The WWII generation impacted our entire world, and for Dutch-American-Canadian-Australian-Indonesian baby-boomers, many of us grew up with: pride of surviving, love, up-rootedness, our parents’ temper outbursts, tensions, depressions, and our own yearning to one day hear the complete story which never came. So
Secrets, a mandate for success, and our parents’ and grandparents’ anxiety was not left behind in War time for most of us.
Children and grandchildren of war often have a lovely closeness, constant worry, and mistrust. In a very real way we “inherit” our parents’ anxiety.
To grow up with parents who have lost all in war is to grow up with fear of: lines, waiting, “wasting” food, “running out,” and the worst case scenario of every situation.
I believe we are invited to find deep meaning and to contemplate all of the tough questions of faith and love. A deeper intimacy, trust, the “never again” commitment, and a quest for peace and spirituality is our reward, for not giving up, just as our parents did not give up.
“We need to be angels for each other, to give each other strength and consolation.
Because only when we fully realize that the cup of life is not only a cup of sorrow,
but also a cup of joy, will we be able to drink it.”
Dear readers, I know you already feel compassion for those who lost everything and managed to keep the spirit within alive, when all else was broken. As the Indisch War Monument for civilian survivors in Den Haag (The Hague) tells us, The Spirit Overcomes,
To help understand the lost years… In pictures
Lost family years, lost childhoods, lost educations, lost careers,
Lost health, lost loved ones
one can absorb
of hurt souls,
endless waiting and hope
Long ago, I realized we children and grandchildren can’t absorb the full reality of war—with or without photos. Most photographs were taken five to six weeks after the camps were liberated. So these pictures were after the liberation of the Japanese Concentrations Camps located in the Dutch East Indies/Indie (now Indonesia), after more than a month of more adequate care and food.
And yet with these images, we can see that the camps had become camps of death, starvation, and brutality. Civilian prisoners (infants up to adulthood…children, men, women) were often treated as severely as the POW camps (for the KNL—Royal Dutch Military, and other Allied soldiers).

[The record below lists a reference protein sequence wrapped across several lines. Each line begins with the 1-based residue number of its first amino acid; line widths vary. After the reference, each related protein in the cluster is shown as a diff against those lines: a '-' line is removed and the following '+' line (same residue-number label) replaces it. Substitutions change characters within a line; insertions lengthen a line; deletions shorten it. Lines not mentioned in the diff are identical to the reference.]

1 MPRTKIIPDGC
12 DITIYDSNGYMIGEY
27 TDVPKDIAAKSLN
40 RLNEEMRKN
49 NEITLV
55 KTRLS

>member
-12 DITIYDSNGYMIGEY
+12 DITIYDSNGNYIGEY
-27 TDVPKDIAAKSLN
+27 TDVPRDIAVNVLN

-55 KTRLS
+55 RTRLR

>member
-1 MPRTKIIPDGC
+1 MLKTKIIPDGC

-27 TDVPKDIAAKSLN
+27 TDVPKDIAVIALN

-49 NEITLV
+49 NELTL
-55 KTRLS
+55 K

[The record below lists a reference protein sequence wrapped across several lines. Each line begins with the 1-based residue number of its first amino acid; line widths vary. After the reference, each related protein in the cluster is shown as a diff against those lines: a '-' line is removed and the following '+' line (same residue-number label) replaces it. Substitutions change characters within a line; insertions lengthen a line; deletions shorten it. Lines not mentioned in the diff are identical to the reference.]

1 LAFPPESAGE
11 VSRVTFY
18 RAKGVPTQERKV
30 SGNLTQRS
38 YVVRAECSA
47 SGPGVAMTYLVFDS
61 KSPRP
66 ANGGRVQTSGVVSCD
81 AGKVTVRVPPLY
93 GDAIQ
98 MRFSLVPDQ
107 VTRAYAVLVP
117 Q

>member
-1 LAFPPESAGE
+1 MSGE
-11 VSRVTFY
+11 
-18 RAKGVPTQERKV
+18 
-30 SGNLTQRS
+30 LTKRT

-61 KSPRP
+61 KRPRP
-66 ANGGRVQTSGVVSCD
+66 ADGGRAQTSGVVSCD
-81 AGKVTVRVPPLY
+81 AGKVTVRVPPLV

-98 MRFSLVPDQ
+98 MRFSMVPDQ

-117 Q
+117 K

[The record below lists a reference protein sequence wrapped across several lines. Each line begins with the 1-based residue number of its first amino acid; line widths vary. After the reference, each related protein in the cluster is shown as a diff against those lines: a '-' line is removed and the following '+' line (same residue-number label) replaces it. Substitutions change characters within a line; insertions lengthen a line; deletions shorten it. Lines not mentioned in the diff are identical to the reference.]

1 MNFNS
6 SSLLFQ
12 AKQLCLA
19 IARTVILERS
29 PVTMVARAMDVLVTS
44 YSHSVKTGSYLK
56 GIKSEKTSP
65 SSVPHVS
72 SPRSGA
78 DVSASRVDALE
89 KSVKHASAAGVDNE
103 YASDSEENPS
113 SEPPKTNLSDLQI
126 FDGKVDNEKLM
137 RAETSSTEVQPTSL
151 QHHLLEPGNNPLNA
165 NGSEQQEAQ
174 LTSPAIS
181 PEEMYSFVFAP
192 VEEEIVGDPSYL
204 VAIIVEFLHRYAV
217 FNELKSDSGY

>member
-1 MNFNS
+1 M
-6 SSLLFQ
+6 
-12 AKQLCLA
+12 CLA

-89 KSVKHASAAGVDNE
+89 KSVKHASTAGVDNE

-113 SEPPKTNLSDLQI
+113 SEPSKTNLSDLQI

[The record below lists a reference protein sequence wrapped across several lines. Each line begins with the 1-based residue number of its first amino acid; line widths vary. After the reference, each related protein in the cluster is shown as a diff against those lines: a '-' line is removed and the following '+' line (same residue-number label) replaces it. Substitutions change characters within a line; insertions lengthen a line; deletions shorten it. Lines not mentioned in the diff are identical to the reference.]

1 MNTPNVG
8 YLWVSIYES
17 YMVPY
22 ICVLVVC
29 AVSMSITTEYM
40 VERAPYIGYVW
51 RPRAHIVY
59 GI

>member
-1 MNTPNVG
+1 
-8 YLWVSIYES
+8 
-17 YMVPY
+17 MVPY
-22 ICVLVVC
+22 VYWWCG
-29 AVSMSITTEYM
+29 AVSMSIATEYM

And yet with these images, we can intuit that children, women, men and soldiers were not yet safe. The Bersiap period when Indonesian Merkado fighters fought for Indonesian independence, were times of swift cruelty and confusion. The Japanese, as per the terms of surrender, became protectors, as local peoples became dangerous. In the light of this danger, Dutch survivors of concentration camps were repatriated to the Netherlands slowly…very slowly. The first rescuers were British, and devastated Nederland—the Netherlands could not provide quick support, transportation and safety for its citizens in the colony of the Dutch East Indies. Deaths still occurred, home was not available.
The hypervigilance necessary to evade Japanese brutality became the hypervigilance necessary to avoid attack. Civilians were attacked, and often held, whether still residing in camps, trying to travel by train, or trying to return “home.”
Finally, trips by ship home occurred slowly… late Fall 1945, December 1945, as late as 1946. Most were never able to return to the Indonesian islands which they considered home. For many especially those born in Indonesia, they were returning to a mother country, which felt alien and cold. And, no one wished to hear the stories of those returning.
This series of diverse WWII era photos shows:
The conditions in women’s/children’s concentration camps such as Tjideng. The severe starvation, which tells us why so many died in the final months of the war and after liberation. The boys and men at Camp Ambarawa, free, but nowhere near home. Japanese forced Romushas (term for laborers) to work to the point of quick death. These laborers were recruited or sent to their deaths. Ironically, Indonesians has been promised by the Japanese that Indonesia would become “Asia for Asians,” yet millions died due to the invasion of the Japanese, starvation and forced labor. We see “Comfort Women,” forced into brothels for systematic rape and treated as prostitutes. Indonesian women, European Women, Australian women, Koreans, and many others survived the forced rape experiences over and over again.
Compassion vs Comparison
Along with realizing that we can never fully understand, I have learned about compassion. Compassion for any loss and trauma saves us all. I used to hesitate to tell my dear parents, who gave up so much to find a safe world for my sister and I, my problems and true life stories. I knew that to see me in pain, pained them. And, I wished to spare them pain. Now I know that any family, any people hearing each other’s’ stories with compassion and without comparison gift each other deeply. Ultimately it is respecting each other’s stories bring us healing.
Telling our Stories
We all need to know someone was and is with us.
When I tell you my story, and you listen, it is as if you were there during my most painful times. A terrible lonely aloneness is gone. And if I tell you my story, and ask you where was God in all of this, and you then tell me the story which made you ask “Where was God?” Then our spirits find solace.
And if we tell each other our stories, and neither of us talks of God, we cannot find that greater power in the universe, still our spirits are unbroken. The Spirit Overcomes.